To continue on a theme....
Finally someone says something that needed saying
. The last time I went through an airport I was surprised at the number of people who were dressed like slobs. Your clothes make a statement about who you are, and the statement that a lot of people seem to want to make these days is, "I don't care how I look."
I'm not saying that everyone should try to dress up like a fashion model every time they go outside, but I am saying people should try to dress more appropriately when they go out in public. If you're going to be on an airplane, why wear clothes that make it look like you're going out to clean the garage?
I read somewhere recently that the 1960s were one long tantrum against anything that smacked of adult responsibility. One of those badges of adulthood is the necktie, and I'm always surprised to hear how people carry on about them. For heaven's sake, it's not THAT uncomfortable to wear them, so stop whining about it.
And if you're on television, you should wear a tie. Wearing a blazer and a button-down shirt with an open collar just looks bad. Looks matter on TV, and if you don't think enough of the audience to dress up a bit for them, try print or radio journalism instead.
Another milestone in cooperation between DHS and the Department of State:Iraqi Refugee Admissions Fall Short
My guess is that security screening requirements have something to do with the delays.
Every year it catches me off guard. I usually take some time off in September, when the temperatures are milder and the summer crowds have gone from the places I like to go. That means I'm usually gone for a few September weekends, and that breaks me out of my comfortable Washington routine.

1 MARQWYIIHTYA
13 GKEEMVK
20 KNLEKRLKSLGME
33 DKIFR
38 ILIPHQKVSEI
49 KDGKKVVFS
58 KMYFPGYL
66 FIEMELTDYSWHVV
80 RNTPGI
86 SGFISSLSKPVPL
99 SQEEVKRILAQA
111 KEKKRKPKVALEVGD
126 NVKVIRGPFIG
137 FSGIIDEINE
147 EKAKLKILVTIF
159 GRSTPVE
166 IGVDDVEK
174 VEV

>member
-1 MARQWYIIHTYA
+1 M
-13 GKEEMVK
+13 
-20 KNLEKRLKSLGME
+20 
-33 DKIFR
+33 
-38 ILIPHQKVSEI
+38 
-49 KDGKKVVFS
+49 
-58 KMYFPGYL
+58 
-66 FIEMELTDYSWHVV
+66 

So going to church yesterday was one way of re-establishing the usual weekend pattern. Walking towards the building I saw police cars with flashing lights, and I wondered whether there had been an accident or whether something had happened outside. Then I saw federal-looking people hanging around outside the building, so my next thought was that there must be a motorcade due, or that there was an important visitor. And then I remembered the day: it was the Sunday before the first Monday in October.Time for the annual Red Mass at the Cathedral of St. Matthew the Apostle
And that in turn meant something else: there was absolutely no way I was going to get my normal pew.
Sure enough, I went into the cathedral to find it was standing room only, and almost everyone sitting was better dressed than I was. (The rest must have been unsuspecting visitors or other people who'd gotten caught unprepared.) I briefly considered coming back for 11:30, but it's a unique Washington experience, so I stayed for the entire Mass. It was something to see, with a long procession up the aisle at the beginning, with various area university deans and other academics in their regalia walking up the central aisle before the line of clergy. The Mass itself was beautiful, and then watching the great and the good leaving the church at the end (Chief Justice Roberts
, Justices Scalia andThomas -- I didn't recognize the others by face -- and even Cokie Roberts!) gave me just a bit of a thrill to be in a city where this isn't exactly out of the ordinary. At my parents' church, they just get an annual parade of the Knights of Columbus.
The flip side of being out of the ordinary is that while other people's churches don't draw Supreme Court Justices, they typically don't attract protesters either. During the Mass a small group of people with signs had assembled across the street from the front steps. I'm glad for the newspaper article telling what it was they were protesting
, because I couldn't figure it out. Perhaps it was the one with some poster about marijuana. It kind of broke the whole theme of things.
Then there are the other cranks who were protesting for different reasons
. People who go on about the separation between church and state without regard to what the Constitution actually says
get on my nerves, especially when talk about the barrier between the two seems to hide a disdain for religion in general.
All things considered, the protesters with the signs and the chants are more fun.